Could this be a distant relation to the plant on the picture?

Is this the right species?

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Hi

 

i find this topic in my Browser bookmarks. Two years have past, unbelieveable!

Are there some more informations availaible now? Especially the name?

 

Regards Max

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Hi

 

i find this topic in my Browser bookmarks. Two years have past, unbelieveable!

Are there some more informations availaible now? Especially the name?

 

Regards Max

 

Dear MaxJ-san,

 

Konnichiwa!

 

Please watch two videos for the moment.

 

https://www.youtube.com/watch?v=WMiMDXXaAvw

https://www.youtube.com/watch?v=Vqp9qLZQHWI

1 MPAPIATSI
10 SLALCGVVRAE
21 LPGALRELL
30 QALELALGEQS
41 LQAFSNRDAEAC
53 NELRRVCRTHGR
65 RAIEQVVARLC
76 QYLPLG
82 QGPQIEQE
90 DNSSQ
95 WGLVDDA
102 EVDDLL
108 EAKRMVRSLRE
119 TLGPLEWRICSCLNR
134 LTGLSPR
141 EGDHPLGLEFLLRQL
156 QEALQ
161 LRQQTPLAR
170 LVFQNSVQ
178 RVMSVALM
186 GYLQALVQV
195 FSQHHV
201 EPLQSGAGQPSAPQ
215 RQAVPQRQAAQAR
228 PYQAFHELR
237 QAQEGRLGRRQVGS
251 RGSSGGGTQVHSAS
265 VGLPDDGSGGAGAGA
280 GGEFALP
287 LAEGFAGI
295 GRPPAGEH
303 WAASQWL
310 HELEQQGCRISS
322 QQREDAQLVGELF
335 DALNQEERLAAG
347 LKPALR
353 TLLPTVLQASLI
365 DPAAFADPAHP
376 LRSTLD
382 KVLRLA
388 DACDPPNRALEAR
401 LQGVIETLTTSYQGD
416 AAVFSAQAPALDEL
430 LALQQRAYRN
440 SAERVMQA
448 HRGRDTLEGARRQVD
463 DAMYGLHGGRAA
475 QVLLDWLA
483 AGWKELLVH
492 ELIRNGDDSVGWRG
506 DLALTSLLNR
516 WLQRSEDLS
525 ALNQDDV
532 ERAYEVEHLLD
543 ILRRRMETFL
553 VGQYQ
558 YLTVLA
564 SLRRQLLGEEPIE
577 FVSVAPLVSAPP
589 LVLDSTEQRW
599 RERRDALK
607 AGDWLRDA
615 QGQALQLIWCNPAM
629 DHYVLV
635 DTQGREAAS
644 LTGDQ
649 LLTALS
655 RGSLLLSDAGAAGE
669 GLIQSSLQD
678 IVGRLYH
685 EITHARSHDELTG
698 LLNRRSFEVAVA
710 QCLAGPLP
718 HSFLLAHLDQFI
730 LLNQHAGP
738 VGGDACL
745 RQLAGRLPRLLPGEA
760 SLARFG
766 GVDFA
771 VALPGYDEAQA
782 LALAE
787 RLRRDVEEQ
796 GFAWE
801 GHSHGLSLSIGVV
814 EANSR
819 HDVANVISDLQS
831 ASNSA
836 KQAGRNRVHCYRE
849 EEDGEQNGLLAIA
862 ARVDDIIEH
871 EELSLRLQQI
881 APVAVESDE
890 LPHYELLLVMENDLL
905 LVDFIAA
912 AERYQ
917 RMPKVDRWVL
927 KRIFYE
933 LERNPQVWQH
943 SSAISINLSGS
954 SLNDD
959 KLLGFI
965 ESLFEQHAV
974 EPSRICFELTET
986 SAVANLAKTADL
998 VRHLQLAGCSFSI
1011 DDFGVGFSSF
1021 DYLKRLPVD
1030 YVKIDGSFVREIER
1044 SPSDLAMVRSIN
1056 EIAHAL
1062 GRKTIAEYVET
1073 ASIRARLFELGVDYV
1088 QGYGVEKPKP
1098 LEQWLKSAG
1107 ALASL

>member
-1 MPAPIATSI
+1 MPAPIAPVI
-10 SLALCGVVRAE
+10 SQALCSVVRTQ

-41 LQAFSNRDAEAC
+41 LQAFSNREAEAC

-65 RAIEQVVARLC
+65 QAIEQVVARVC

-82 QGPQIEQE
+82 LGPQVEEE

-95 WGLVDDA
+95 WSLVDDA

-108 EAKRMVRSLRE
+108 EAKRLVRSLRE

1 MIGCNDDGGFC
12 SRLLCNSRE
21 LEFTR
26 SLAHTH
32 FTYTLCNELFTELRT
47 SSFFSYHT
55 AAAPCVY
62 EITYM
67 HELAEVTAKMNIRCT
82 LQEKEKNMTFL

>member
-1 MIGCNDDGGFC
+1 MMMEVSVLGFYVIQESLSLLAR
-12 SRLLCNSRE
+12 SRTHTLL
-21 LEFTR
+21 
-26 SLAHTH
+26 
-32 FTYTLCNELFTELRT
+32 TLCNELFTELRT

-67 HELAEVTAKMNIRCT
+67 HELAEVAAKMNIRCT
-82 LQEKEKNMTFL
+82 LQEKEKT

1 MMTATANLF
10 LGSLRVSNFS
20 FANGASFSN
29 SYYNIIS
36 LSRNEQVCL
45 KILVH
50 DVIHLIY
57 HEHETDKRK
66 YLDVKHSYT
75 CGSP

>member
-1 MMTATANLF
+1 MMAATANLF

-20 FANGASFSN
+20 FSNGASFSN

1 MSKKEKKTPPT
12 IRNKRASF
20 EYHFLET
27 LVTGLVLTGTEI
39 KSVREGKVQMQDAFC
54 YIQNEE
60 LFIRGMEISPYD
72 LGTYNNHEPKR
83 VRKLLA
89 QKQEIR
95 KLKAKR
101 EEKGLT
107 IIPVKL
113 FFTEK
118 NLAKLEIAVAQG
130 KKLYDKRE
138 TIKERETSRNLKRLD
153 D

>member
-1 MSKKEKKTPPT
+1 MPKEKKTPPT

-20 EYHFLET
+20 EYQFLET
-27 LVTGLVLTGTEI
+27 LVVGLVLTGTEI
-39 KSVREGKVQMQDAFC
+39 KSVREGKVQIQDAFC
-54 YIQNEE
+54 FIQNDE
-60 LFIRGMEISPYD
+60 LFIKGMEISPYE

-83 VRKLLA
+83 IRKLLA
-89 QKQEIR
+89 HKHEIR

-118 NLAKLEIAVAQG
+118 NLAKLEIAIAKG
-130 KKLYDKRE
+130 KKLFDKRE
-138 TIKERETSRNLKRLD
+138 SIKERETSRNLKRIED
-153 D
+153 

Kind regards from the Far East

Edited by PofW_Feathers
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Hi

 

thanks for the interesting Youtube Links.

Have you got more informations about the plant and its growing coditions? Where is the natural habitat? How do you got the plant? The name would be also nice.

 

 

Max

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I think they are just taking it slow, so Allen didn't have to include this plant in and thus further delay his new books from coming out.  If he works on this species, he'd have to include it Carnivorous Plants of Australia, as that is most likely where this plant is from.

 

No, I don't think it can be a shrub from Eremophila.  It appears to be an herb with a pinguicula-style habitat preference!  Not a woody bush that grows out in the open under full sun.  That right there would place it outside Eremophila.  But perhaps in a genera next to it?

Edited by Dave Evans